Member Update: When You’re Too Busy

Girl in bookstore, framed by books

There may come a time in your writer’s life when you’ve bitten off more than you can chew… when you feel too busy with client work to do all the things you normally do to grow your business.

This actually happens to most writers sooner or later (usually sooner!).

And there’s a good reason it happens.

You see, when you’re first starting out, you have a lot of time to market your services and build out your network and make connections and publish… all those good things that help potential clients find and hire you.

When they do hire you, that’s exciting!

Often, the first time or two you land a project, you have time to work on your (paying — yay!) projects with time left over to continue to do all those good marketing activities.

But sooner or later, you hit a tipping point.

The clients keep coming. You keep saying yes. Before you know it, you’re too busy to continue with your marketing efforts. Even if you could find the time, it feels weird… because if someone responds to a message you send them, saying yes, I want to hire you, you would have to say no…

Because you’re too busy.

So, you stop marketing. You stop making new connections. You stop keeping it touch with your existing network. You stop publishing.

And then a scary thing happens. You finish all your projects and you’ve got nothing on deck. Yikes!

This is the feast-or-famine cycle, and it can feel inevitable. But I’m here to tell you there’s a different way.

And it all comes down to carving out just a little bit of time, even when you’re very busy, to keep the wheels of your business greased.

You can scale back your marketing at this time, but you don’t want to stop it completely.

My recommendation is, that even when you’re busy, you take the time each week to do the following:

  • Say Hi to five people in your network and ask them how they’re doing.
  • Publish something new to your website.
  • Post three things to LinkedIn that are helpful and relevant to your audience and your services.
  • Send something out to your email list if you have one (you should!).

By doing these things, you’ll remain top of mind with your connections and one of two things will happen.

Someone will reach out to you on their own about hiring you, and you can tell them when your next available opening is and get them booked for it.

Or, when you come close to wrapping up your projects, you can send messages out to your contacts letting them know you have available time coming up, and to contact you now if they have needs.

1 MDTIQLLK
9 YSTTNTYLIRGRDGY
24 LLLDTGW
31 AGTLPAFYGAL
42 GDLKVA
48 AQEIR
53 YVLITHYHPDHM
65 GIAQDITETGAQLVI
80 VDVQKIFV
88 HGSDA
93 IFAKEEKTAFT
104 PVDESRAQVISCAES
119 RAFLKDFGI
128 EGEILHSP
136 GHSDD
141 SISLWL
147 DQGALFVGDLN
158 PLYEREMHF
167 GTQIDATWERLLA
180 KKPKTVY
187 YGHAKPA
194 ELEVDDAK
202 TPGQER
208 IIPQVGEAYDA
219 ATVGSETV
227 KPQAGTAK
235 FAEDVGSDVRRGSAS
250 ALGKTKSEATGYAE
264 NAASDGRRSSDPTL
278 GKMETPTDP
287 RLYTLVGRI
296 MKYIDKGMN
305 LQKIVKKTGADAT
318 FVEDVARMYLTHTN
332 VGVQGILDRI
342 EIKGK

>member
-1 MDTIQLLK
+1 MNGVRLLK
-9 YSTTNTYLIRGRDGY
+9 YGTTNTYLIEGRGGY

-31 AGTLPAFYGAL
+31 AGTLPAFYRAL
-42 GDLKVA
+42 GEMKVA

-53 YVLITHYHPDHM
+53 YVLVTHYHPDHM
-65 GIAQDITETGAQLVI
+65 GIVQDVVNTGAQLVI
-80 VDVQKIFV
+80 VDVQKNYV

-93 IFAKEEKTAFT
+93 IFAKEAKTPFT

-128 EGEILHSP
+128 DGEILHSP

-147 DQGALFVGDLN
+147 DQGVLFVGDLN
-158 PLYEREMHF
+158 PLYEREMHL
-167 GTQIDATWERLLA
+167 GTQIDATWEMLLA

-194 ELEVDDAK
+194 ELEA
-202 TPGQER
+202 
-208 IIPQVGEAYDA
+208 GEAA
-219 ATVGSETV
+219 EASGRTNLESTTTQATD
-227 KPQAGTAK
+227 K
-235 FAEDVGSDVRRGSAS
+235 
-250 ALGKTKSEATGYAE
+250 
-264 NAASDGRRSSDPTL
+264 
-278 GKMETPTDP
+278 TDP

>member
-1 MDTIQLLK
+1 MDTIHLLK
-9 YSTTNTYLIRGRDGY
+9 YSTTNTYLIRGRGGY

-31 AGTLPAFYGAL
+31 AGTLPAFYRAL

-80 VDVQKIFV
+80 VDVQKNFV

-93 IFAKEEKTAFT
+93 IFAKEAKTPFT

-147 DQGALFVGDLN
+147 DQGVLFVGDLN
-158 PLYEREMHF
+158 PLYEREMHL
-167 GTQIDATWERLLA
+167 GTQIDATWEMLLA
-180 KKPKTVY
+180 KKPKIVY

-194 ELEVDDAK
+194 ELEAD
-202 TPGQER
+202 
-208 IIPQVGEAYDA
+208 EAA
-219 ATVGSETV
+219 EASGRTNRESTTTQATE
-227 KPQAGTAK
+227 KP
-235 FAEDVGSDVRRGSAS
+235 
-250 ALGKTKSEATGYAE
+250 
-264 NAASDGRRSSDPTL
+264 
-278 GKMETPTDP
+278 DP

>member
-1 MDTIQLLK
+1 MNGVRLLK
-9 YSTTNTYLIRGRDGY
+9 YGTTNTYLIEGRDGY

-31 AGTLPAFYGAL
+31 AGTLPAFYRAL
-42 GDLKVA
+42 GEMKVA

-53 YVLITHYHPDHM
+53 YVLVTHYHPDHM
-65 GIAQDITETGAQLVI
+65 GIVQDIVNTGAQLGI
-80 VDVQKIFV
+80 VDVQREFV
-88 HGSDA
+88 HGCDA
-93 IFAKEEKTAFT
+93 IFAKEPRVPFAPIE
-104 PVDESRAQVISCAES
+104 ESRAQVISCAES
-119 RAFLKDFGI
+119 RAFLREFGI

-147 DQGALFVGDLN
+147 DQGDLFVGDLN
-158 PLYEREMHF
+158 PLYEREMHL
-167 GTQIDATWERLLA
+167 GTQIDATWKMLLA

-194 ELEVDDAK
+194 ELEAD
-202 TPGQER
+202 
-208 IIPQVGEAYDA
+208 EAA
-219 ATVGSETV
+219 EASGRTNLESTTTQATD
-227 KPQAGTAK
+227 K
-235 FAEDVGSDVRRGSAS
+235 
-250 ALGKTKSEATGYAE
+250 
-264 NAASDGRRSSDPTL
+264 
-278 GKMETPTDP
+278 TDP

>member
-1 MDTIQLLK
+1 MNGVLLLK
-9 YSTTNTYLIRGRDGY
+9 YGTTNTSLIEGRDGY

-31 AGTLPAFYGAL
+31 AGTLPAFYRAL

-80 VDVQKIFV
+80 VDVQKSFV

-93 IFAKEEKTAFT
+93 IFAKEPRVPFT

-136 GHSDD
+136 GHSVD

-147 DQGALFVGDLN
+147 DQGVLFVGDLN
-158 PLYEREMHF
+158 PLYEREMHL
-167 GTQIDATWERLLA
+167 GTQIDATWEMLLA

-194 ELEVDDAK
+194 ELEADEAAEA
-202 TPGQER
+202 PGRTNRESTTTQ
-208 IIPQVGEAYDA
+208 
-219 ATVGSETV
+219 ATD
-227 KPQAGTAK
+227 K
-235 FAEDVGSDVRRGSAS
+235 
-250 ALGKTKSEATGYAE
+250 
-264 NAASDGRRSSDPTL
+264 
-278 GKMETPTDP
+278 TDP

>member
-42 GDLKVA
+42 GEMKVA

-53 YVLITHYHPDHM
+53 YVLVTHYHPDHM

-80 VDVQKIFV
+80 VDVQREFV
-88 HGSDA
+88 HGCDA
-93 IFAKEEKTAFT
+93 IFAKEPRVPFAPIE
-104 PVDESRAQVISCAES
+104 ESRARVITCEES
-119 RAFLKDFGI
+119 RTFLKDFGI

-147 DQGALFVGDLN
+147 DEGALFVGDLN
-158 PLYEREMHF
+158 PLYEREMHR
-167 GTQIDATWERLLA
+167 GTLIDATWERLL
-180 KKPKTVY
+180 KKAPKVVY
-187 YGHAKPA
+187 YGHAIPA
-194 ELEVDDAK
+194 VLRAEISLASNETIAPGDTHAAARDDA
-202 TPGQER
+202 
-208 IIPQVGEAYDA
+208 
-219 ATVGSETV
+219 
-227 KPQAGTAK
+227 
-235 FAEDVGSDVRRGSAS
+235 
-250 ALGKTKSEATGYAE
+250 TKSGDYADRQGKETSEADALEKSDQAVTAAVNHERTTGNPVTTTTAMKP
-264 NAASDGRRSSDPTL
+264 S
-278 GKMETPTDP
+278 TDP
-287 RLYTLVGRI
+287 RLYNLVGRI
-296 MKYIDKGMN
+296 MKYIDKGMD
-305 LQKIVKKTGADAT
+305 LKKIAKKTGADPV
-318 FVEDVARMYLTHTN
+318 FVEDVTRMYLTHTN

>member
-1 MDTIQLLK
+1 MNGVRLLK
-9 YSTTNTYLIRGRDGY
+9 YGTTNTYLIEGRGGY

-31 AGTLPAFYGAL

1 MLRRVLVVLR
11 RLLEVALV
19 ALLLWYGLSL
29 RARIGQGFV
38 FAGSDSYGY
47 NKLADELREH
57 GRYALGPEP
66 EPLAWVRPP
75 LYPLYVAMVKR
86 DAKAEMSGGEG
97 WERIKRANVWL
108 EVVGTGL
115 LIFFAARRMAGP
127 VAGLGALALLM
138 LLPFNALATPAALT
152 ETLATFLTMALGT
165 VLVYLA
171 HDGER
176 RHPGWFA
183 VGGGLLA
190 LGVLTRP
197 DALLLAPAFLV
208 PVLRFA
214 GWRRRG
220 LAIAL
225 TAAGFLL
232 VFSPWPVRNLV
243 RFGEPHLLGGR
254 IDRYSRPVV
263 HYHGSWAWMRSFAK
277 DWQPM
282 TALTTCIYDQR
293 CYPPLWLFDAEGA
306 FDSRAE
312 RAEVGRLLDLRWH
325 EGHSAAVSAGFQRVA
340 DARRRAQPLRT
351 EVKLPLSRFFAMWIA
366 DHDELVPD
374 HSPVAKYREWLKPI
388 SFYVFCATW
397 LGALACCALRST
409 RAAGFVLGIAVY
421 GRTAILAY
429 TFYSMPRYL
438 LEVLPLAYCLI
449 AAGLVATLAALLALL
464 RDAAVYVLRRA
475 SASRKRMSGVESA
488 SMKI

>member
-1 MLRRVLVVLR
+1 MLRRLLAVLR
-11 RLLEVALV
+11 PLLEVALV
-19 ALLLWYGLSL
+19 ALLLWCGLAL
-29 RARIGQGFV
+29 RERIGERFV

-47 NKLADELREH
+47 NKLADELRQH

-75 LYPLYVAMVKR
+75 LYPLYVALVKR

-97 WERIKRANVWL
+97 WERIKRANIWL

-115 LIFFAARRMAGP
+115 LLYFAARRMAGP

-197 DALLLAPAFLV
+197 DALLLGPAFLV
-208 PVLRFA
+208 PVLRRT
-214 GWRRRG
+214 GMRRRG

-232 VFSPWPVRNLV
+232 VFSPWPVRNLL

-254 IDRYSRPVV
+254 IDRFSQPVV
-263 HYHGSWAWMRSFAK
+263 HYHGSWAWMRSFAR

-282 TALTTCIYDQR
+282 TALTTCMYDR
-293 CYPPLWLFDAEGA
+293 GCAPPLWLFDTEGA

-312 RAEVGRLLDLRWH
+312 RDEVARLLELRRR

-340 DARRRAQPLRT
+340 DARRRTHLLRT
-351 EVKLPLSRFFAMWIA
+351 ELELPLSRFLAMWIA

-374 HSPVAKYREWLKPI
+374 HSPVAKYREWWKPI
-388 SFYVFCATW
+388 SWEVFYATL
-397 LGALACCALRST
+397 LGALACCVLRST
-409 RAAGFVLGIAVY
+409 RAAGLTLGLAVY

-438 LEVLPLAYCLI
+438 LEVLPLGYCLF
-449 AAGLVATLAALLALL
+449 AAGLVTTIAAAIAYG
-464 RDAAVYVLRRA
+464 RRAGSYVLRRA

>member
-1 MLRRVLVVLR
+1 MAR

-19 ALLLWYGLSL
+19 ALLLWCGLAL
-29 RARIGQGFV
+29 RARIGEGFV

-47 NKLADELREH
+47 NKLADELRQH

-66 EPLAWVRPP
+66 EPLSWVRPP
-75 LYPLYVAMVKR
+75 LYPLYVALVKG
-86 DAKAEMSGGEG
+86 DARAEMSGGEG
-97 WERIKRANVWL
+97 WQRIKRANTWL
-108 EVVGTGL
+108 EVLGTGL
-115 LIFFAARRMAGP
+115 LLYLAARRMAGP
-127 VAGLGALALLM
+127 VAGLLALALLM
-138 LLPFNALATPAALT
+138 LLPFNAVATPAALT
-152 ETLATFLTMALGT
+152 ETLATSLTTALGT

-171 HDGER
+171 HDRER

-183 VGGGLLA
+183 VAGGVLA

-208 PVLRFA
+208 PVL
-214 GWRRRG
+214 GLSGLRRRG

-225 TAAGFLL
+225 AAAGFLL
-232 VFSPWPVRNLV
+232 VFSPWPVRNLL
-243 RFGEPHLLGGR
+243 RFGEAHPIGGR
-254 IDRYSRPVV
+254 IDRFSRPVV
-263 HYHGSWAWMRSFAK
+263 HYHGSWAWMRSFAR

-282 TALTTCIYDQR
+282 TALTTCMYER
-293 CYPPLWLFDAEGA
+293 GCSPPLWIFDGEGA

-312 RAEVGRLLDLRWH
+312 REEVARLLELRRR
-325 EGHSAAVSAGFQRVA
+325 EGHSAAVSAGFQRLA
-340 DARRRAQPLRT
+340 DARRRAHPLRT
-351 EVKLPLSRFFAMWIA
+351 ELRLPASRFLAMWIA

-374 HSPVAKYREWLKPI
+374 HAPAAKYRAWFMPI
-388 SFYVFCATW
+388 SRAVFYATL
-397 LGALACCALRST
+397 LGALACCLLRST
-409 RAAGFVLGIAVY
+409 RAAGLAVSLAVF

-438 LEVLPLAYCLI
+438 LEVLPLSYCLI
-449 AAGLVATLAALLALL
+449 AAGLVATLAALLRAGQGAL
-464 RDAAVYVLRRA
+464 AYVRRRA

Either way, you’ll be better positioned for steady eating instead of feasting one month and starving the next.

New on the Site

If you’re feeling overwhelmed by all the steps required to grow your business, consider this… it may be time to pare back your marketing efforts and start with the basics. Andrew Murray explored taking this approach with his email marketing… and he shares the results here. It’s a good read — check it out!

During a pandemic or any widespread crisis, there are more people in need. There are also more people who want to actively help. If you work with nonprofit companies, helping with their fundraising and community outreach, now is a great time to check in with them to see if they need your help. John Torre shares three ways you can connect charities with ready donors… so you’ll have plenty to talk about on your discovery calls!

How often do you update your freelance web writing website? If you haven’t made any changes in a while, you might be missing out on some opportunities to land more clients. Use this guide to updating your website to keep your online presence in top shape… and to keep the leads rolling in.

Around the Web

Are you planning to attend a Virtual Conference or two in the upcoming months? Here’s some advice on getting the most out of your experience.

Buffer shares its experiment with a four-day work week… a bit of inspiration for trying bold things with your work schedule.

You might not be looking to use content marketing to find a full-time job, but no matter what you’re hoping to achieve, you can use content marketing to build your personal brand… and that’s a plus for any freelancer.

Wondering where to focus your marketing efforts during the pandemic? Here’s some good news about e-commerce spending

That’s all for now. Make it a great week!

 

Heather Robson

Heather Robson

Managing editor of Wealthy Web Writer, Heather has over ten years of content marketing and development experience.

3 Comments

  • Hi Heather: I have found over the years that when you’re busy it can be a great time to increase your fees. If a client needs something yesterday you calmly and confidently explain that with a few adjustments you can do all their work. But, and this is the key, if it was a vague deadline before, now it will be carved in stone. For all the increased demand and services you will be providing, most are willing to give you more money. If not, go over the specifics of the particular job and tighten up the loose ends. Also realize that you have learned a lot about your current client , positively or negatively, and can decide if you want to keep working for them now or in the future. Thanks for the great article.
    Sincerely,

    Ted

Leave a Comment

Scroll to Top